(Memphis) Some consider it stalking, others think it’s a great background check. No matter what you think, Facebook creeping is here to stay.
“We will sit down for hours looking at the Facebook page or even further into Instagram and Twitter,” University of Memphis college student Elizabeth Harris said.
Memphis college student Elizabeth Harris says it’s just part of living in the digital world.
“We'll start looking at my guy on Facebook, Instagram, Twitter or whatever. We’ll creep through some of his photos, find out where he works or if we have any mutual friends. So Facebook creeping is something definitely my roommate and I do,” she said.
It’s common to dig into what friends, future boyfriends or girlfriends, and exes are doing just by looking at their digital trails.
“Whether the trail you leave is positive or negative largely depends on your actions on line,” UM Professor Darrin Devault said.
Social media experts call it the modern background check.
“I think people want to get to know someone virtually before they meet them face to face or in person,” Devault said.
“When I first got to college I was meeting so many new people it was hard to trust people off first impression so the tendency nowadays is to find them on Facebook and you can see their whole past right away,” student Tom Wilcox said.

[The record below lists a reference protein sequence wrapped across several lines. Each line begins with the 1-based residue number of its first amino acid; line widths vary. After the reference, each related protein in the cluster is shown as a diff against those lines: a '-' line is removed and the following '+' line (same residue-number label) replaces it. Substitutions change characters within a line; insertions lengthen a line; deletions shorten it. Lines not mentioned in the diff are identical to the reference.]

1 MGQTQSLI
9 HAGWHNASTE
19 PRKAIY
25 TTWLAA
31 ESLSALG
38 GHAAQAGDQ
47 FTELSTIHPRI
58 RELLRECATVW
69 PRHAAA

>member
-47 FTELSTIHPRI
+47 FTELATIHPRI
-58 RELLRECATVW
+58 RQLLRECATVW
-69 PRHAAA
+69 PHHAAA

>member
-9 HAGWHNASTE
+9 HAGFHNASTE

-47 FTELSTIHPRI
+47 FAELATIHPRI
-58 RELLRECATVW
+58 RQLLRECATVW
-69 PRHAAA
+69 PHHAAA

While you can dig into future acquaintances, you can also keep up with your past and many do.
A study by Western University found nearly 90 percent of people creep on their exes profile pages.
Wilcox admitted he's done that a time or two.
“I think you don`t tell yourself you are creeping your ex-girlfriend you tell yourself it’s okay. I think you have a tendency to look up a lot of people in your past,” he said.
Since you never knew who is on your page always assume a future employer could be searching you too.
“Consider what you post and how you present yourself on line because it does matter,” he said.
Wilcox learned that as a public relations major.
“I think if you have a well put together profile and you limit what you put you can come across as a very good person,” he said.
“If you do have concerns about privacy I would encourage users especially on Facebook and Twitter to activate the privacy settings,” Devault said.